As the cost of living crisis continues into its third year, many in the UK face unprecedented financial pressures. Experts are raising alarms about the significant health risks this poses, particularly highlighting the deterioration of suicidal thinking among over a million UK residents living with bipolar.
Recent findings suggest that financial worries are a major trigger for relapses in bipolar episodes. An estimated 390,000 people in the UK living with bipolar have identified money concerns as a key factor in their condition’s exacerbation. Moreover, research indicates that nearly half of the UK’s bipolar community is grappling with some form of debt, with one in five experiencing what they describe as “out of control” debt.
Simon Kitchen, CEO of Bipolar UK, underscores the gravity of the situation: “As we enter the third year of the cost of living crisis, a recent Natwest survey revealed that 84% of people believe this January is the toughest yet when it comes to their finances. A drop in retail sales last December by 3.2% also shows that families across the UK are tightening their spending due to widespread money worries. This is putting more pressure on the millions of people in the UK living with or affected by bipolar, and it all increases the risk of relapse.”
For individuals with bipolar disorder, a relapse signifies the return of episodes of depression or hypomania. Bipolar UK, the nation’s sole charity dedicated to supporting those affected by bipolar, highlights that individuals with this condition often earn significantly less than the national average. The most frequently reported income bracket for those living with bipolar is between £10,000 and £20,000 annually, starkly lower than the 2023 UK average income of £35,000.
Furthermore, a quarter of the survey’s respondents cited ‘welfare benefits’ as their primary income source, despite many having higher education backgrounds. This disparity underscores the critical need for accessible treatment and support.
Kitchen adds: “Lower than average incomes combined with the sustained issues around the cost of living are causing serious problems for the bipolar community. Overspending during a hypomanic or manic episode is also a common symptom and people with bipolar disorder tell us they often buy things they don’t want or need and later regret them. The ongoing stress of accumulated debt then exacerbates the likelihood of another episode.”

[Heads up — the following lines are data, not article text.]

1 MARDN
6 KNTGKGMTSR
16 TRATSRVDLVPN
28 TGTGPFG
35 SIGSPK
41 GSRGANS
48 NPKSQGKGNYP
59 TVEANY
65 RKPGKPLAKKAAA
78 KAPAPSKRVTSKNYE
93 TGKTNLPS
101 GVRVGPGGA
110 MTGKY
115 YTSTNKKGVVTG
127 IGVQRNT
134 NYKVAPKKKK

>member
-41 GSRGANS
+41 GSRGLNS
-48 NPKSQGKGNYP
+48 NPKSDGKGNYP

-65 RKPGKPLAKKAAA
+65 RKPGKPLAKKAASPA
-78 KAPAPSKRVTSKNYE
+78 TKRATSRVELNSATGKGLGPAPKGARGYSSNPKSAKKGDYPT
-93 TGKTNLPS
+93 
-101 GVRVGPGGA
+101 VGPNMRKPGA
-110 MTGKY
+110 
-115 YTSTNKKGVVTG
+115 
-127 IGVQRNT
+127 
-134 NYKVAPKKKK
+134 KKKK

Bipolar UK is proactively offering free resources to those living with bipolar disorder. These include a call-back and email peer support line, in-person peer support groups nationwide, and an e-community. The organisation also provides tips for managing well-being during the current financial crisis.
Kitchen emphasises the uniqueness of each person’s experience with bipolar disorder: “It’s estimated that at least half a million people are currently living with undiagnosed bipolar. With diagnosis time still taking on average 9.5 years, we want to equip people with the right tools and support so they can get a diagnosis and live well, and this includes helping them to manage any financial worries. Not everyone experiences bipolar in the same way.
“It is an extremely complex condition where people experience a range of emotions that are much more intense than the emotions someone without a mood disorder will experience. In a recent survey, 50% of people with a diagnosis of bipolar told us they had relapsed at least once. Avoiding triggers, as well as quickly managing symptoms, is essential when it comes to the self-management of bipolar. Stress can be a trigger, which is why getting on top of finances and minimising money worries is so crucial.”